"The sea change has taken place over the last few years as mobile devices become an integral tool not just for communication with loved ones or employers, but also everything from banking to dating to watching TV and listening to music. As cars grow relatively less important, borrowers struggling to pay back their loans on time are increasingly prioritizing payments on the latest iPhone instead of making sure they hold on to their pickup or coupe." Bloomberg: Americans are Prioritizing Phone Payments Over Car Loans. (We prioritize our phones over our friends and family, so it would be a little sad if we didn't prioritize them over our cars too...)

+ The one thing that can compete with our phones is our coffee. And it turns out the two worlds collide. "Tech giants Google, Apple, and Samsung are racing to become the mobile-payment platform of choice worldwide. But for now, the king of the category is a coffee company: Starbucks."

6

Rx Marks the Spot

The "stashes of tramadol recovered from Islamist militants like Boko Haram often outnumber bullets found in their hideouts. Aid workers say it is circulating in refugee camps. College students use it as an aphrodisiac. In the rural north of the country, subsistence farmers say it keeps them going for hours on end, a phrase echoed by sex workers in southern urban centers." Buzzfeed: The Opioid Crisis Is Not Just An American Epidemic.

+ "The US government missed the opportunity to curb sales of the drug that kickstarted the opioid epidemic when it secured the only criminal conviction against the maker of OxyContin a decade ago." Interestingly, this story about a case back in the mid-2000s features Rudy Giuliani in a starring role, and a cameo by Jim Comey.

7

Reinventing the Real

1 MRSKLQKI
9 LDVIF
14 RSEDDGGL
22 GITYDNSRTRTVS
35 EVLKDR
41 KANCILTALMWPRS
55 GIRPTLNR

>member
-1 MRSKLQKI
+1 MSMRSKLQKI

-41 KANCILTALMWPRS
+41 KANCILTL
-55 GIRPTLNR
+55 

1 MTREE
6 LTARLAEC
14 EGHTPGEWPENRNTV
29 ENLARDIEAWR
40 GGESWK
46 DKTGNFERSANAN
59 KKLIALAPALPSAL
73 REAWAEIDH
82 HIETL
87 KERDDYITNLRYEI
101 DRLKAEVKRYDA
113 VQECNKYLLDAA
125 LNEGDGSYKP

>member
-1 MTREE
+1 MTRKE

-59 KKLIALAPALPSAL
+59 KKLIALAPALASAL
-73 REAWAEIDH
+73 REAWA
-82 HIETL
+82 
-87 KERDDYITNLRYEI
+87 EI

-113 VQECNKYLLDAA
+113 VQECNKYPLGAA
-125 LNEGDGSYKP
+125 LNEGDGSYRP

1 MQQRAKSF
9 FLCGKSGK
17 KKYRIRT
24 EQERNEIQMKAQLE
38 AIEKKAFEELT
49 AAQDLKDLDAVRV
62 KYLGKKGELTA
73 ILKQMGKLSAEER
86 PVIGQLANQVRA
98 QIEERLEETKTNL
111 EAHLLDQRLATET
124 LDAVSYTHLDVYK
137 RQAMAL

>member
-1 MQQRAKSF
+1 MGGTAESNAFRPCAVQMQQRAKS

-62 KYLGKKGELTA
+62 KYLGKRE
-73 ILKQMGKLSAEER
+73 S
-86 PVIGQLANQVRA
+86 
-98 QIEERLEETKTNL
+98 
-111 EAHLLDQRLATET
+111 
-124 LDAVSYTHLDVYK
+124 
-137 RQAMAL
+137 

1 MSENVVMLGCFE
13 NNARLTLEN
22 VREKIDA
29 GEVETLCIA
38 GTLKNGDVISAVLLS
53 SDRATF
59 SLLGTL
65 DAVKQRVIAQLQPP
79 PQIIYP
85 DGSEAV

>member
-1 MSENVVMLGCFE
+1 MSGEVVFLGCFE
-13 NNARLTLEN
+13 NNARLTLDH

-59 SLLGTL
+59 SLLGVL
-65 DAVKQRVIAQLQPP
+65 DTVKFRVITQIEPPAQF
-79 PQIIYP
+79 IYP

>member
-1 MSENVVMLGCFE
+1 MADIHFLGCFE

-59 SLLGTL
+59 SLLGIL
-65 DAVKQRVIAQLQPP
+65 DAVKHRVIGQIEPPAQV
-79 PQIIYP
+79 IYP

How weird are things right now? This seems like a pretty good example. Car manufacturers wrote a letter to the White House urging the administration to cooperate with California on fuel efficiency standards because "climate change is real."

8

Hog Tied

The tax cut was supposed to give American companies more money to create more American jobs. So let's check in with a very American company to see how it's all working out. Vox: Harley-Davidson took its tax cut, closed a factory, and rewarded shareholders.

9

Fin Tech

You've seen plenty of headlines about the blockchain, but you probably don't have a great idea what it is. One decent way to get a handle on the latest tech trend is by following a tuna from Fiji to Brooklyn.

10

Bottom of the News

"I can see a lone artist with a lot of tapes and electrical… like an extension of the Moog synthesizer – a keyboard with the complexity and richness of a whole orchestra, y'know? There's somebody out there, working in a basement, just inventing a whole new musical form." That was Jim Morrison, in 1969, making a pretty spot-on prediction about the future of music. It turns out accurate predictions about the future of music are pretty rare. Really bad predictions, however, have a rich history.

+ Jacob Koscinski graduated Summa Cum Laude. But the bakery making his graduation cake thought that sounded too dirty. So they congratulated him on graduating Summa ... Laude.

+ I'll leave you with a question: What booze tastes best in a Wendy's Frosty?